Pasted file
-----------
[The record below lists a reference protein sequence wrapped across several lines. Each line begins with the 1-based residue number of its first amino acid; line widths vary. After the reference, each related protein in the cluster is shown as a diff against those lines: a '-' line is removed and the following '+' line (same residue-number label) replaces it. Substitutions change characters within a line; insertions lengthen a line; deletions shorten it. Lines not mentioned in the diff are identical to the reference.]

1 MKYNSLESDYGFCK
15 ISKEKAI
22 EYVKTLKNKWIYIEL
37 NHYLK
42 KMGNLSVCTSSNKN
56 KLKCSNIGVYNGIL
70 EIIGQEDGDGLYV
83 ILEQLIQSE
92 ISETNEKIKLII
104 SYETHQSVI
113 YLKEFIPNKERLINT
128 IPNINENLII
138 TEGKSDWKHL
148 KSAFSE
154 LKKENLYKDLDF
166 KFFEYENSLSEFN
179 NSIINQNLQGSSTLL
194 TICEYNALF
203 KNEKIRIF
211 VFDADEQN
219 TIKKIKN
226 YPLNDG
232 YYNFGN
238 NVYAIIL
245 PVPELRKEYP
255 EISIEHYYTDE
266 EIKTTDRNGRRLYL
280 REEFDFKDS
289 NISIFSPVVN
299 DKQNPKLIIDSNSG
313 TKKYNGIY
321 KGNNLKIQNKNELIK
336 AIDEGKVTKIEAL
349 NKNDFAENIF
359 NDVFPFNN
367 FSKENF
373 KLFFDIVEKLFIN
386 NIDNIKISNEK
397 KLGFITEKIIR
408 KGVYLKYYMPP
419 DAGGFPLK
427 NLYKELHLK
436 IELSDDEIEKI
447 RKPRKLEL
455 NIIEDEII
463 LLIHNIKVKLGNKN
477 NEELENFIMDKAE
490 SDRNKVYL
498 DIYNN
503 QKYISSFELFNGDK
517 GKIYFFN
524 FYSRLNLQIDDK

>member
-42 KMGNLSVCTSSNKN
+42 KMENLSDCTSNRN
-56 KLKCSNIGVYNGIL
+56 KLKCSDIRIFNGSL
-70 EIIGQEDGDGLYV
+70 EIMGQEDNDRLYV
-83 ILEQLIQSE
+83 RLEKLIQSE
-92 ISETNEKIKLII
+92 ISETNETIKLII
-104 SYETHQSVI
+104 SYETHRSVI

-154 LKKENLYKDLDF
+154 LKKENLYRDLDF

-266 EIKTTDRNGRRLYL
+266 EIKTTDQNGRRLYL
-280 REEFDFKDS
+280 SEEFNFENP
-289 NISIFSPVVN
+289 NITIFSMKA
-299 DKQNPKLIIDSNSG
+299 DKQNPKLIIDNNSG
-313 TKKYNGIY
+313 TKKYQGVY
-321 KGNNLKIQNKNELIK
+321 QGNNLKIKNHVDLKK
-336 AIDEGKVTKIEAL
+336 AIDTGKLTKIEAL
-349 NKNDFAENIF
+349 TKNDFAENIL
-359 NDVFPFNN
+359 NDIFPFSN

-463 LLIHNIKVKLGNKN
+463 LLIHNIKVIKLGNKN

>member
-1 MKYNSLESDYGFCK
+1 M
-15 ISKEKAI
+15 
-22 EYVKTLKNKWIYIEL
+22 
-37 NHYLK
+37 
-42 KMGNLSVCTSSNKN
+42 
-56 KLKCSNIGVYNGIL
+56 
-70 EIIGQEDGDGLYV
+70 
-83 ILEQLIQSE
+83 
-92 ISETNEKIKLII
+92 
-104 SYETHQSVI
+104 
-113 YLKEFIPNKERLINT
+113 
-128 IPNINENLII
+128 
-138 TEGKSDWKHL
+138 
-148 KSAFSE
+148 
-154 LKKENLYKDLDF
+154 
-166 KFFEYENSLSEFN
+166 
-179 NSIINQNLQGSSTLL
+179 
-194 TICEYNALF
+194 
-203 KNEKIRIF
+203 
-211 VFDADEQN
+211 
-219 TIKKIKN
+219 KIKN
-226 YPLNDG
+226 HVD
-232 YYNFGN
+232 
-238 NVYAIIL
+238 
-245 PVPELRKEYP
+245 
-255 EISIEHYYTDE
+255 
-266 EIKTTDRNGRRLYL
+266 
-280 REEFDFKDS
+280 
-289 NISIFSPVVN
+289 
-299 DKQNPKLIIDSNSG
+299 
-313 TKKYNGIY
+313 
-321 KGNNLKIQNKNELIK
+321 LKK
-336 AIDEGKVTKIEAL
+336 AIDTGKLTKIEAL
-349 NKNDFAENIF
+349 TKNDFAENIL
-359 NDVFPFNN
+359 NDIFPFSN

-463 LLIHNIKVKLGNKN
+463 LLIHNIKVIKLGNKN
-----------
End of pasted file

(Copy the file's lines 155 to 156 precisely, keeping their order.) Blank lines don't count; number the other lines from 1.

+336 AIDTGKLTKIEAL
-349 NKNDFAENIF